Irene Bosi: Hopefully.

Stefano Brigli Bongi: Let's talk about the Festival for a moment, tell us a little bit more in detail about what it is. Why did you organize it.

Irene Bosi: So Kalemana Festival is a concept that was actually born in the heads of the founders of the We Are Marketers and Yoga Academy companies years and years ago. Quickly We Are Marketers is a very large community of digital marketing enthusiasts. Yoga Academy on the other hand of yoga enthusiasts and they are part of the same company. We Are Marketers has already been organizing an offline digital marketing event for years, and the founders for years thought, "Sooner or later we have to do a big event that brings the yoga community together instead."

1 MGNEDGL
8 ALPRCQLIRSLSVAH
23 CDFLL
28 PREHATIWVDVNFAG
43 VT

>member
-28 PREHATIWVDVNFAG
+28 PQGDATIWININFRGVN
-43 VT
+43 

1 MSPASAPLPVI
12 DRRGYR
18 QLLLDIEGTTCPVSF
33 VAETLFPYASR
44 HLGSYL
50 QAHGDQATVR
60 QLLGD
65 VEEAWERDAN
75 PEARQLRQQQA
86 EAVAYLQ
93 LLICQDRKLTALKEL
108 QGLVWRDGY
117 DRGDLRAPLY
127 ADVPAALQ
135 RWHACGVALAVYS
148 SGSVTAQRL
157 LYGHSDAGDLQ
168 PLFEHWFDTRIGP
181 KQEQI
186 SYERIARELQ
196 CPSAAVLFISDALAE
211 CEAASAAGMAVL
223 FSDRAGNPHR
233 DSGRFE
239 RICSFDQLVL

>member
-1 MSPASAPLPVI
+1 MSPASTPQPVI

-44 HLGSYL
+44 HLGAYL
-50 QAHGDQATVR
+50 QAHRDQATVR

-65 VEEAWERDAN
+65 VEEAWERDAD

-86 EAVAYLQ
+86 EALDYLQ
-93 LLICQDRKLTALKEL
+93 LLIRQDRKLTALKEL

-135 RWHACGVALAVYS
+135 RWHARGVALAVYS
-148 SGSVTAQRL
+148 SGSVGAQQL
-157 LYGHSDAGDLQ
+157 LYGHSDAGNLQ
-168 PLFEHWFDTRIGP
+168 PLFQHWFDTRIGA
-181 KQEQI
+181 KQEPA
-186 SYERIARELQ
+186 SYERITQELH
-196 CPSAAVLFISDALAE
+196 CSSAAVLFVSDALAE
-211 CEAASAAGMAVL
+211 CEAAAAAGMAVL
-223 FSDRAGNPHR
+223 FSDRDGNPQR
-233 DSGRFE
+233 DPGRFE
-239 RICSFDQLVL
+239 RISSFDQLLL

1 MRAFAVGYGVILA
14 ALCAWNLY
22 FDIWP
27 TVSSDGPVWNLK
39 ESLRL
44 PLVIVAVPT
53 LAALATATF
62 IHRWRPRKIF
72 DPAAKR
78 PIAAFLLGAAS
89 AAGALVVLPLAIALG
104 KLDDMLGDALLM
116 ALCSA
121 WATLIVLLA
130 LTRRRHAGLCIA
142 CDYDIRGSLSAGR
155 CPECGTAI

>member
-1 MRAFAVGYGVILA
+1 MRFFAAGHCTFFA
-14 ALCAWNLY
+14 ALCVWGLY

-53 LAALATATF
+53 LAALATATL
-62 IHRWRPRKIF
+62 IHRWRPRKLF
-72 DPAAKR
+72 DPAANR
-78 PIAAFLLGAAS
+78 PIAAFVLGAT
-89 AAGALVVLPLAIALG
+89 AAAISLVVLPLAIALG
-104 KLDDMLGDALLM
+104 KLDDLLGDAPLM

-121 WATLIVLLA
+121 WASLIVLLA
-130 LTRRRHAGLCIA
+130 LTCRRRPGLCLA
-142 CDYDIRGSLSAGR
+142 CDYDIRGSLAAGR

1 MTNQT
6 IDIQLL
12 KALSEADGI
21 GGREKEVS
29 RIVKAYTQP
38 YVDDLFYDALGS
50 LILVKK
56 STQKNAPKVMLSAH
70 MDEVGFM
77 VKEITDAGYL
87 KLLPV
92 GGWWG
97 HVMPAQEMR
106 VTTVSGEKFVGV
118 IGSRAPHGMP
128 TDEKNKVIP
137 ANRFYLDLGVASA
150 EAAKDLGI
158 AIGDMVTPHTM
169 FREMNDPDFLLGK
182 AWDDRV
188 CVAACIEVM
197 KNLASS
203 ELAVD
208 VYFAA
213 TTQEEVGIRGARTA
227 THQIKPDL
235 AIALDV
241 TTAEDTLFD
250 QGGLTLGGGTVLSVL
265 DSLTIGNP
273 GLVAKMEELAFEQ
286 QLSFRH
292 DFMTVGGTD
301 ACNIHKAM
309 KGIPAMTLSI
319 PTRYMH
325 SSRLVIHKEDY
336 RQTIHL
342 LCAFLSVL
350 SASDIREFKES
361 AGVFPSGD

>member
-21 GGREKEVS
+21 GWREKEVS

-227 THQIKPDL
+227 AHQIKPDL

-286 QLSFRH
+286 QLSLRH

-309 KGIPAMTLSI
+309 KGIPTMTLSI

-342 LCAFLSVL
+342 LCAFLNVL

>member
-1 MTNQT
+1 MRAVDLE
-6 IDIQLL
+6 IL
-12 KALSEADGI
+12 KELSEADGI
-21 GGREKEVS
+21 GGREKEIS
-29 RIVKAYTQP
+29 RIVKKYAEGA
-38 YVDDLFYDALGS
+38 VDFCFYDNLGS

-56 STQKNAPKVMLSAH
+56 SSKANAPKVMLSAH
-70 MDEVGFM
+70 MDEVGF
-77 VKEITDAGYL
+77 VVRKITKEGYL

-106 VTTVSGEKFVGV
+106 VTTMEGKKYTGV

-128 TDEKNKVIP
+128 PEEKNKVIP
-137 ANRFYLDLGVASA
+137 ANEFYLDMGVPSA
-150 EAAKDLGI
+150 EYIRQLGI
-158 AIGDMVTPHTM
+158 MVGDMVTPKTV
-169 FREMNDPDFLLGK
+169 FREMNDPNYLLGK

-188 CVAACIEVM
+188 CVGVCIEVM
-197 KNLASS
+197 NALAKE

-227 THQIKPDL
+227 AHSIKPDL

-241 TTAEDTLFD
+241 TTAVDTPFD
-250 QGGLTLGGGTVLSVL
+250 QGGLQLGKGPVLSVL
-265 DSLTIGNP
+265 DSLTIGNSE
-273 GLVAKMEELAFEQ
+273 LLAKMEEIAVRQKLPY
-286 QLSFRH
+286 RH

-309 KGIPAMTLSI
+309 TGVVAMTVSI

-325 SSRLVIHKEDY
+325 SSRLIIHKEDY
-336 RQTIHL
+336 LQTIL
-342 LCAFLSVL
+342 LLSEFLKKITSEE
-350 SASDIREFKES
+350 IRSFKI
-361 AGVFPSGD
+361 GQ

And at the time when I joined the Yoga Academy team and started, let's say developing all the various Yoga Academy activities, I was organizing some small events, but I had no experience in organizing a big festival. But last year we said to ourselves, Covid is over, let's jump in, let's organize this big festival.

I had the opportunity to run it simply because I was running the Yoga Academy business. I had a little bit of experience in the event world, actually not even too much, that is, events of a 100 people, small. I was very fortunate that Denise and Dario gave me great confidence and believed in them first of all that I could manage such a project, and so we got to work on Kalemana Festival.

Irene Bosi: And it makes me laugh a little bit, even the reference to Fyre Festival, because at the beginning actually a little bit we were playing with it, in the sense that when we opened the sales of Kalemana actually it was a concept that existed only in our heads, a little bit like what happened to Fyrefestival.